Santa Rosa, New Mexico

Santa Rosa is another of the early territorial cities in New Mexico. The Historic Route 66 runs right across town, along the edge of the main business area. The I-40 skirts town to the north with exits on the east and on the west. The newer hotels, most of the gas stations and most of the chain restaurants seem to be clustered around the exit on the east side of town.

The downtown area looks like the state, county and city are making a good investment in refurbing and revitalizing the area. The county courthouse was a nice surprise (for me at least) even though it still has a lot of landscaping work to do.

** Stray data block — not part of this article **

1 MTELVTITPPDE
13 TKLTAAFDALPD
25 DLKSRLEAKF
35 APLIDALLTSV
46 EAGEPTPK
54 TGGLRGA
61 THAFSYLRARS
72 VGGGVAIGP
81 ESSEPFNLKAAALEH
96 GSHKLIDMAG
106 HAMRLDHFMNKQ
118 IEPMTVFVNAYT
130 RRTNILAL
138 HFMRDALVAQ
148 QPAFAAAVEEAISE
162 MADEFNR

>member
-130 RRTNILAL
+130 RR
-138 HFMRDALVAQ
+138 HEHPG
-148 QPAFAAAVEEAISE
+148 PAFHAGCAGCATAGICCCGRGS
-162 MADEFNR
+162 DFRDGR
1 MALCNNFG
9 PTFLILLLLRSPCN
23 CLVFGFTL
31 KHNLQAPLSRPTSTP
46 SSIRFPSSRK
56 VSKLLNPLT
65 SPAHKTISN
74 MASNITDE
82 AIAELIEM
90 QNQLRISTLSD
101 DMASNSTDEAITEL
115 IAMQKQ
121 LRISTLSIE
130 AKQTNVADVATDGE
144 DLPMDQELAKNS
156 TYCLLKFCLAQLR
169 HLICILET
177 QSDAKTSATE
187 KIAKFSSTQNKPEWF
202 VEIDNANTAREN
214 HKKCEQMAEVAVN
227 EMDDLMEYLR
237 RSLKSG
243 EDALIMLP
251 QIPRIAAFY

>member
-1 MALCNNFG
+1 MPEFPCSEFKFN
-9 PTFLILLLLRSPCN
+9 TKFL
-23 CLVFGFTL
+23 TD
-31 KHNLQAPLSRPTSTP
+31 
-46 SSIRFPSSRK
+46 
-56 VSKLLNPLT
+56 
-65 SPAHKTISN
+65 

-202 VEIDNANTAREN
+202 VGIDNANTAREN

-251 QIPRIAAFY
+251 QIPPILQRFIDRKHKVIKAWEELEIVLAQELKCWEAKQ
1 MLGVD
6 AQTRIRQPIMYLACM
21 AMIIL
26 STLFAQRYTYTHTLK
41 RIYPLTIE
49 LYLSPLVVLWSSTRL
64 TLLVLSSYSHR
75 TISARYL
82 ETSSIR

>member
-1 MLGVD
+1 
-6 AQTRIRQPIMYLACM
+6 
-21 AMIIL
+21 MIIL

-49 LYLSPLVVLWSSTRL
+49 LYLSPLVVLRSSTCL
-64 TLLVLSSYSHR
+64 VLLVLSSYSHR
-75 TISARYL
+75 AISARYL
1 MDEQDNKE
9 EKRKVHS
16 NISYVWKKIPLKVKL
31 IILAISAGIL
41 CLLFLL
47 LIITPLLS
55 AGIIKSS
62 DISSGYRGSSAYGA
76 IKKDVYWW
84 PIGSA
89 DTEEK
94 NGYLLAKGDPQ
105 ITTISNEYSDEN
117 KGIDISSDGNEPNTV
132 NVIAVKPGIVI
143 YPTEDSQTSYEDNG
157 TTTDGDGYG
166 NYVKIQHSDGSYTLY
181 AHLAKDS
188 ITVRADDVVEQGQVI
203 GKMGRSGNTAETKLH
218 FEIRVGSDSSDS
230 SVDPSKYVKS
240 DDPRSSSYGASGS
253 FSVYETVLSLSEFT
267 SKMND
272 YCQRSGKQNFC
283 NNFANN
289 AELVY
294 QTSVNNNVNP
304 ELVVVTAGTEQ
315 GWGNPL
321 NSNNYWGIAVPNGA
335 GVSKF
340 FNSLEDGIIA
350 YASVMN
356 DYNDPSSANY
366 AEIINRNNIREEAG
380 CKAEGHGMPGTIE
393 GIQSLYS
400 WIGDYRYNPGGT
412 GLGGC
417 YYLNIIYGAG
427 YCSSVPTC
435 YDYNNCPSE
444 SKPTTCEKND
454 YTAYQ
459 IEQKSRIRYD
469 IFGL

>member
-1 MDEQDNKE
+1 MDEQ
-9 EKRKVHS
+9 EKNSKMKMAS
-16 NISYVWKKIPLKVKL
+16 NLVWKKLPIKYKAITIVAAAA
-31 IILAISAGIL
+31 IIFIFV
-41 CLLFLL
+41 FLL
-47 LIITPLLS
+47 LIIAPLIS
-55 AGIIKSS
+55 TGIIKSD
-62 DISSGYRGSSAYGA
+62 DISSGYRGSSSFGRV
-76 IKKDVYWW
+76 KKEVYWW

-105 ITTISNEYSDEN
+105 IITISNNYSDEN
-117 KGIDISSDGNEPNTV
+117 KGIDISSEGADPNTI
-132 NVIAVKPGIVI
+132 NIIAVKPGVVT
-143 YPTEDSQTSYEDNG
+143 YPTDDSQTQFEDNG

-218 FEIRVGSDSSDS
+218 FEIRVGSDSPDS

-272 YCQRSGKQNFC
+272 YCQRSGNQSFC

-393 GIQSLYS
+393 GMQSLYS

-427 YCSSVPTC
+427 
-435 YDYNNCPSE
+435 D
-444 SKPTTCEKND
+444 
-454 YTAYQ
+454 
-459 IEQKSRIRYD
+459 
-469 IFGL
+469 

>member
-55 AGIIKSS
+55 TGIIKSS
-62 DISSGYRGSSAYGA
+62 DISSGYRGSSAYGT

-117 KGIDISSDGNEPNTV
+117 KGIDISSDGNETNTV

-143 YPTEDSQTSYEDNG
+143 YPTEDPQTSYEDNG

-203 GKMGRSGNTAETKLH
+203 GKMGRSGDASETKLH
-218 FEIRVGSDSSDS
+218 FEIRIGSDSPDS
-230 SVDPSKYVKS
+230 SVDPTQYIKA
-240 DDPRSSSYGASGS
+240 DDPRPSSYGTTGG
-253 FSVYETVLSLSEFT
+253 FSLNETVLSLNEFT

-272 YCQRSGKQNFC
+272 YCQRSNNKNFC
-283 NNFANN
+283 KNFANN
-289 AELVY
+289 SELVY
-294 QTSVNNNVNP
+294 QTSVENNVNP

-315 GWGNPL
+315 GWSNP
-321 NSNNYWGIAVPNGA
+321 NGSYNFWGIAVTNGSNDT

Agua Negra Chiquita was the first European settlement here, founded in 1865 by Don Celso Baca. In 1890 the name of the town was changed to Santa Rosa, referring to the chapel that Baca had built in town.

By the early 1900's, Santa Rosa was on the main railroad run between Chicago, the West Coast and El Paso. Later Route 66 was built through town and still survives today as a National Historic Byway. Director John Ford used the Pecos River railroad bridge over Route 66 in the train scene of his movie version of "The Grapes of Wrath." He has Henry Fonda (as Tom Joad) watching a freight train steam into the sunset over the bridge...

Around Santa Rosa are a number of natural lakes. These have formed in sinkholes in the area's limestone bedrock and are connected underground by a network of water-filled tunnels. The Blue Hole, a popular scuba diving spot, is the most famous of these as the 64°F water is more than 80 feet deep.